I don't know exactly what went wrong, but I got a terribly nice, polite letter the other day saying that I haven't been accepted as an examiner for the ABRSM.
At first I thought that the slightly vague comments - appreciative of one's musicality and friendliness to the candidates, but concerned about "procedural errors" - were specific criticisms of my 'performance' in my training days. Then I compared notes with a good friend, a composer, who also had a rejection letter. The letters were identical, word for word. Hm.
Not that it's a problem. Quite a relief, in fact, not to face the idea of having to tell some innocent editor, 'sorry, no, I can't go to Verbier next week, I have to go to Bloggingham High School in Scunthorpe to examine 16 Grade I pianists and a prep test trumpet instead'. My composer friend and I did scratch our heads, however, wondering exactly where it was that we didn't fit the ABRSM blueprint. I am somewhat annoyed that I spent four very intense days being 'trained', but I don't remember anyone particularly 'training' me. Instead, they throw you in, let you watch a few on the first days, and then expect you to know how to do it straight away. If you go wrong, sometimes they'll step in and tell you, but by the final day, it seems, it has to be perfect. And if they haven't told you where you went wrong, how do you know?! Also, once or twice I found that I adopted procedures copied from one or other of my 'trainers' , only to be told by the next trainer that what I was doing was incorrect!
Perhaps my inner state, so well concealed (I thought), got through somehow - namely, a suspicion that the whole concept of music exams is, well, kinda flawed. Pros: an exam is a good motivator, something to work towards, something to pull your level up, something to give you a sense of achievement. Cons: you develop a dread of performing because Daddy is going to kill you if you get anything less than a good merit, you have a horror of hitting a single wrong note in case you get marked down for it, and you don't bother learning any scales other than the ones that are set for your particular grade. I can think of plenty more cons, but not a vast number of pros.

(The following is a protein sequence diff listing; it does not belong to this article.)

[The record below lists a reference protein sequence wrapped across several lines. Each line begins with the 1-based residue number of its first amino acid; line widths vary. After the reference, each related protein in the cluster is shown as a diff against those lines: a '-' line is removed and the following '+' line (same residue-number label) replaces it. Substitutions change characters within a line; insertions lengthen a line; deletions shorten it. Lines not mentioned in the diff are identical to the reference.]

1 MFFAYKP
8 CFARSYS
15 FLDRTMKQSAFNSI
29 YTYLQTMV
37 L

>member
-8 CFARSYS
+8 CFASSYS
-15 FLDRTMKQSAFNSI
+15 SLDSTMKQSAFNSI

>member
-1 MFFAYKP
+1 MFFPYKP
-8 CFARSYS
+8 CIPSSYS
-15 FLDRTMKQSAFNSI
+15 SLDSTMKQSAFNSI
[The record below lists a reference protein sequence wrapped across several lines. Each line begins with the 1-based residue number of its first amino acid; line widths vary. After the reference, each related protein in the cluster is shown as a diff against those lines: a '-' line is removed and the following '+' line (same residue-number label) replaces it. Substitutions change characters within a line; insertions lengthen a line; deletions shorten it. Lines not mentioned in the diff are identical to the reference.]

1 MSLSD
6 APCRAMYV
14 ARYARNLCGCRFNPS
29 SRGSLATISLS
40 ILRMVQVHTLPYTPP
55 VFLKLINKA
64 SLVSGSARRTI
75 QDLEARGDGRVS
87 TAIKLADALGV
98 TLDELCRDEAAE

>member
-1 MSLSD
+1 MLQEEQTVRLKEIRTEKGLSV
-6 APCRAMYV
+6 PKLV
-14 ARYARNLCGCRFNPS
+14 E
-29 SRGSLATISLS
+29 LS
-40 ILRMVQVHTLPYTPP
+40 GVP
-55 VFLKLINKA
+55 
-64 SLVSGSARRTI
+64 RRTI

And then there's 'Creepy Crawly'. Oh boy. 'Creepy Crawly' is a Grade I piano piece. It's got a jazzy rhythm and some blue notes and it's not meant to go too fast. I reckon it is causing incipient dementia in music examiners all over the world. ALL the candidates play it. Ninety per cent of them play it horribly. About forty per cent of most exam candidates seem to be Grade I Piano. You get the idea.
What's more alarming is that 'Creepy Crawly' was written by someone I knew at university. He was the star of his year, two years ahead of me. He sang marvellous counter-tenor, he played the horn gloriously, he was completely brilliant in every way. Everyone adored him, thought he was going to be the next Andreas Scholl/Denis Brain/Simon Rattle (delete as applicable). So what's he doing now? He's teaching singing at a private school in London - and he wrote 'Creepy Crawly'. I just hope he's made a fortune from it.
My friend says she will now go and write loads of music instead. I told her I'll go and write loads of books. Wondering whether to entitle my next attempt at a novel 'Goodbye Creepy Crawly'...